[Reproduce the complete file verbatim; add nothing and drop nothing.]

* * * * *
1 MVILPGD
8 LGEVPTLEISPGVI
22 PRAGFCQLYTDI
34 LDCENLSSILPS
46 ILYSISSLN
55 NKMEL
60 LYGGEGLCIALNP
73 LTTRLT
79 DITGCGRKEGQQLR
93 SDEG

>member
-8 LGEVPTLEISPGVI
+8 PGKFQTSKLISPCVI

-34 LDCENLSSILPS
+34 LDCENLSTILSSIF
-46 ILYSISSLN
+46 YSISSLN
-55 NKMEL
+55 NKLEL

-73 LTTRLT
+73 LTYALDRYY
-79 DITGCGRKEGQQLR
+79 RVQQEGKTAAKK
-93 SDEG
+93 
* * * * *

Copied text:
1 MVILPGD
8 LGEVPTLEISPGVI
22 PRAGFCQLYTDI
34 LDCENLSSILPS
46 ILYSISSLN
55 NKMEL
60 LYGGEGLCIALNP
73 LTTRLT
79 DITGCGRKEGQQLR
93 SDEG

>member
-8 LGEVPTLEISPGVI
+8 PGKFQTSKLISPCVI

-34 LDCENLSSILPS
+34 LDCENLSTILSSIF
-46 ILYSISSLN
+46 YSISSLN
-55 NKMEL
+55 NKLEL

-73 LTTRLT
+73 LTYALDRYY
-79 DITGCGRKEGQQLR
+79 RVQQEGKTAAKK
-93 SDEG
+93 